Fundamental Design Issues in Anonymous Peer-to-peer Distributed Hash Table Protocols

Baumeister, Todd
Dong, Yingfei
Computer Science
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Anonymous communication protocols can be used to protect diminishing user privacy online. One family of those protocols is anonymous peer-to-peer (ANP2P) distributed hash table (DHT). These protocols are considered efficient, scalable, decentralized, and practical. However, the anonymity properties of these protocols are not well understood and difficult to quantify. As a result, users may have a false sense of anonymity when using these protocols. This motivates our study of the anonymity properties of ANP2P DHT protocols. In this study, we analyzed the Freenet and GNUnet systems.We cataloged the main design decisions and identified three vulnerabilities in these ANP2P DHT protocols. The first vulnerability was the Traceback attack, which enables an adversary to determine which subset of nodes routed a given message. The second vulnerability was the Routing Table Insertion attack, which can be used by an adversary to place themselves in a victim's routing table. We developed this attack to support the Traceback attack, and we present two potential mitigations - routing randomness and Look Ahead Hint. The third vulnerability was an attack on GNUnet's message bloom filter. Similar to the Traceback attack, the GNUnet bloom filter vulnerability can be used to determine which subset of nodes routed a given message. We then developed an empirical methodology for modeling a generic adversary and evaluating the performance and anonymity of ANP2P DHT design decisions. We created a novel adversarial model that uses protocol behaviors and shared states to sample the entropy in an ANP2P DHT system. The adversarial model implements a routing path Walk-back Ranking Algorithm that can be used to identify potential sender nodes for a given message. The methodology was then applied to an extension of the peer-to-peer network simulator PeerSim. We extended PeerSim to implement various ANP2P DHT design decisions. We then used the extended PeerSim and the methodology to evaluate anonymity and performance for structured, small-world, and random topologies using look ahead values of one-hop and two-hop. These experiments also validated the accuracy of the methodology. Next, we used the output of the methodology to provide a quantitative comparison of the performance and anonymity for the design decisions. The methodology was also able to identify several network sub-graphs that degraded anonymity in small-world topologies. Protocol designers can use our methodology to evaluate anonymity and performance of their protocols, and to identify the existence of network sub-graphs that degrade anonymity. Once these sub-graphs have been identified, protocol designers can create appropriate controls to prevent their formation. Future work includes applying our empirical methodology to the mitigations we proposed for the Routing Table Insertion attack and evaluating the methodology on a real-world protocol.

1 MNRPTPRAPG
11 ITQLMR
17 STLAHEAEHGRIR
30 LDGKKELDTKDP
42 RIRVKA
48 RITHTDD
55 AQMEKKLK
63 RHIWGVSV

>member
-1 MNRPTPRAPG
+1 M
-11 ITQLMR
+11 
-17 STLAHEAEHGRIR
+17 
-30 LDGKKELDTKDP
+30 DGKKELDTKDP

Computer science, anonymity, peer-to-peer
102 pages
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